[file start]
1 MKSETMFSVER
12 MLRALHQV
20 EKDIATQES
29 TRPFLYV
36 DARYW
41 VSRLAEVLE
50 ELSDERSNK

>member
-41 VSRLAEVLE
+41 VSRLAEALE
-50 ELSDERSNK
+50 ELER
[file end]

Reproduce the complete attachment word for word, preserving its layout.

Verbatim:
1 MKSETMFSVER
12 MLRALHQV
20 EKDIATQES
29 TRPFLYV
36 DARYW
41 VSRLAEVLE
50 ELSDERSNK

>member
-41 VSRLAEVLE
+41 VSRLAEALE
-50 ELSDERSNK
+50 ELER